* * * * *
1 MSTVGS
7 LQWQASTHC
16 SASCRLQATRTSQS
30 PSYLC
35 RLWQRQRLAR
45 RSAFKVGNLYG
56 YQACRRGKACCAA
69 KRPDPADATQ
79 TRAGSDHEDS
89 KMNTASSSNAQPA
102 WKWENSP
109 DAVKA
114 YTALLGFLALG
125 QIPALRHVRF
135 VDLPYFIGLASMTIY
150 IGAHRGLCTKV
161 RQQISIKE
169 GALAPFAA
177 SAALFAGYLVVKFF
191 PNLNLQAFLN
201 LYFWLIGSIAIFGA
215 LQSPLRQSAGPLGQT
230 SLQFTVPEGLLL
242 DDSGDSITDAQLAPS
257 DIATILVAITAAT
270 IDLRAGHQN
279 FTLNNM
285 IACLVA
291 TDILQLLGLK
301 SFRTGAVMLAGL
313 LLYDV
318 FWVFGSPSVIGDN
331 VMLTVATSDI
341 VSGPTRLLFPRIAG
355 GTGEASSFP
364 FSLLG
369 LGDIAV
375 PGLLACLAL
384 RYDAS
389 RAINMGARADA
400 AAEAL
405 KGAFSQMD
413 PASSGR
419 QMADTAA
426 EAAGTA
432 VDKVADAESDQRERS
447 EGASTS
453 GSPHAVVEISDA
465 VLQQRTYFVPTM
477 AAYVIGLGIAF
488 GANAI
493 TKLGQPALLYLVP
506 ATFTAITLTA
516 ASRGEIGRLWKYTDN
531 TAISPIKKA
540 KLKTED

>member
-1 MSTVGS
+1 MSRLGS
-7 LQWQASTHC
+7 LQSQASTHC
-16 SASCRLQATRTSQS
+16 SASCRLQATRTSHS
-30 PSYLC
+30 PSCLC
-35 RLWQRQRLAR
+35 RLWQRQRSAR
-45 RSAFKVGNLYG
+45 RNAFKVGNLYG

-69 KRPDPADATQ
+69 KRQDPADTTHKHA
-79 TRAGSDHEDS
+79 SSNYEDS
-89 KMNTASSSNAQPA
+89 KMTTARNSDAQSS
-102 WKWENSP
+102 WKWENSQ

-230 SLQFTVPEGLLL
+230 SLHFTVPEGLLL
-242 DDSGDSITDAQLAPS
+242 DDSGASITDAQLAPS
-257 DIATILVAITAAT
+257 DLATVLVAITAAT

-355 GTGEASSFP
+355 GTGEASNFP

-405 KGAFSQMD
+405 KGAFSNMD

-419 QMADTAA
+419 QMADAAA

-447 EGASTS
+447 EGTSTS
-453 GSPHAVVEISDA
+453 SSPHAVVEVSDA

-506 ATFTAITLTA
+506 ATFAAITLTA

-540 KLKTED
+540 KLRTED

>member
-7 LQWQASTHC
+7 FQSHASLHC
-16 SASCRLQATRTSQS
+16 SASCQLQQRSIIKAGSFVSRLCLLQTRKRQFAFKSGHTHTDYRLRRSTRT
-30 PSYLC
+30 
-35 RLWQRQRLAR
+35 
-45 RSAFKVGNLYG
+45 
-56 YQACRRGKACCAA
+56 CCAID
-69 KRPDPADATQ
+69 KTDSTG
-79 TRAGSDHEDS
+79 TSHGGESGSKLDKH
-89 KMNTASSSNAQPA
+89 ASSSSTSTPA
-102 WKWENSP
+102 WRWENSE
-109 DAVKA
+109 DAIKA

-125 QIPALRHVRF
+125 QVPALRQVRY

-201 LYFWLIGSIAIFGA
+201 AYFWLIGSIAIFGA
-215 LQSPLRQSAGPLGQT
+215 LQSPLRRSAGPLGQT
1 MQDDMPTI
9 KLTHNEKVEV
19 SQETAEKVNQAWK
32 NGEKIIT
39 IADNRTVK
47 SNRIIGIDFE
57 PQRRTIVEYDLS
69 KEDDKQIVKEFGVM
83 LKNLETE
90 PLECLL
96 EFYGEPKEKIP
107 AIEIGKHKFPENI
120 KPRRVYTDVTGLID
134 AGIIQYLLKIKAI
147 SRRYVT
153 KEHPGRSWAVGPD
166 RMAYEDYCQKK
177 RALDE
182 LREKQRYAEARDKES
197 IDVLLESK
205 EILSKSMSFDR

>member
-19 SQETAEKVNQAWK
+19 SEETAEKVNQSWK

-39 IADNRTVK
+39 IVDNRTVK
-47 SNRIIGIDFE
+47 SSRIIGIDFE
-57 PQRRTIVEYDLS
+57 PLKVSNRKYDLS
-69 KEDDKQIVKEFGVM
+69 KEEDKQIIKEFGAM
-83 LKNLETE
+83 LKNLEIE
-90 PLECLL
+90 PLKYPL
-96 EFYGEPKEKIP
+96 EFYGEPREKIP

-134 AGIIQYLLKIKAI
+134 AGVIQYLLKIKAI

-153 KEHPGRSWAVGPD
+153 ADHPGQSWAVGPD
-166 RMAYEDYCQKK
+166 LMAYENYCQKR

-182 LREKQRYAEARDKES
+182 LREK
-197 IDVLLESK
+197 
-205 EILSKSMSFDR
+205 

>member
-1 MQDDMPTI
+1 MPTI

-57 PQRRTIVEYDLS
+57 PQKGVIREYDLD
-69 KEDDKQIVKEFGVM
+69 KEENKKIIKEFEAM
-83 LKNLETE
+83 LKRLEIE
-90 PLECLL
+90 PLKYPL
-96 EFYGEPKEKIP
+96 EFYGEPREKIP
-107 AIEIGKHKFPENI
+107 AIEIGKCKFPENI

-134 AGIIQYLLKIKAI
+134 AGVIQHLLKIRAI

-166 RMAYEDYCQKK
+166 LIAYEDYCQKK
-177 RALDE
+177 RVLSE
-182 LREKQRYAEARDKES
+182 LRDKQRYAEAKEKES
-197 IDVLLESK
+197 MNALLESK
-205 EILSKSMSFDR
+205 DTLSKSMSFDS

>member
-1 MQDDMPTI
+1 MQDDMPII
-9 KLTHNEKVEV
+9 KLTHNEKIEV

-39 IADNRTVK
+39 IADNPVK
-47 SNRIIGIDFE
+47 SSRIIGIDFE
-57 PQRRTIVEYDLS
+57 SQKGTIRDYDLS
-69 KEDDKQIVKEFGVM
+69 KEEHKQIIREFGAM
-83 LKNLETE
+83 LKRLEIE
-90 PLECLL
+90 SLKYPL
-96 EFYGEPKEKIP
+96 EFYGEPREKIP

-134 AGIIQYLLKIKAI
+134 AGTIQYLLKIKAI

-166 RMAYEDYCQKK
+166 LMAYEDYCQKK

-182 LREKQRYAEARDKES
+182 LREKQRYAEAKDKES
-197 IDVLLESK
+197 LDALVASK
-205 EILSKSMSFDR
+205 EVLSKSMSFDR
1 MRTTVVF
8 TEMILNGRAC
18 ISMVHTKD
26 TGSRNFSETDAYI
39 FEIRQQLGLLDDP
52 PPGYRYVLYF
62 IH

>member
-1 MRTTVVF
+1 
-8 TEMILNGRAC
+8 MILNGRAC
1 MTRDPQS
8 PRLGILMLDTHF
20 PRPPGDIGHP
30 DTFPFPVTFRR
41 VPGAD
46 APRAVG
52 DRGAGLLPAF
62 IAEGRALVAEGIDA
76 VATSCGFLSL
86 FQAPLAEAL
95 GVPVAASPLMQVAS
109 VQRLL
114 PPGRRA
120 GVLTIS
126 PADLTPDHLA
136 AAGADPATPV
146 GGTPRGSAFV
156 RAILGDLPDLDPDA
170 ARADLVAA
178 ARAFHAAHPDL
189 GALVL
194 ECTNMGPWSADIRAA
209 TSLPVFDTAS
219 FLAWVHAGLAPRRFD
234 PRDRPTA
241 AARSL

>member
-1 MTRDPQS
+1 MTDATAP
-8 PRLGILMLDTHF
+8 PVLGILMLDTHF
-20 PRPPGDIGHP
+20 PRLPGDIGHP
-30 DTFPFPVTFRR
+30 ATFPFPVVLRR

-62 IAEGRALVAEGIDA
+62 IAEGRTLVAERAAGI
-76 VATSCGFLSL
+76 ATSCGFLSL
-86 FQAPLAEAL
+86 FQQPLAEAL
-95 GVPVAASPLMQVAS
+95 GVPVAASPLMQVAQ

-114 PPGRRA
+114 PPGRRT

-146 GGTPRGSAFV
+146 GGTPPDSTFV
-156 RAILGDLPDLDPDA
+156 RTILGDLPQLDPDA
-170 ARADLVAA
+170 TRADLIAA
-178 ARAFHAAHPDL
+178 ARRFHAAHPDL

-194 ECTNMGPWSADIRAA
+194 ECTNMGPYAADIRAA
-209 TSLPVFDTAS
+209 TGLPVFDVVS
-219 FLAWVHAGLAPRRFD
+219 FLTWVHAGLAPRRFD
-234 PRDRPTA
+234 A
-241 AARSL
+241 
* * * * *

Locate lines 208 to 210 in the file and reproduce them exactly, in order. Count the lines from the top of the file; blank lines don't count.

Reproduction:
+9 KLTHNEKIEV

-39 IADNRTVK
+39 IADNPVK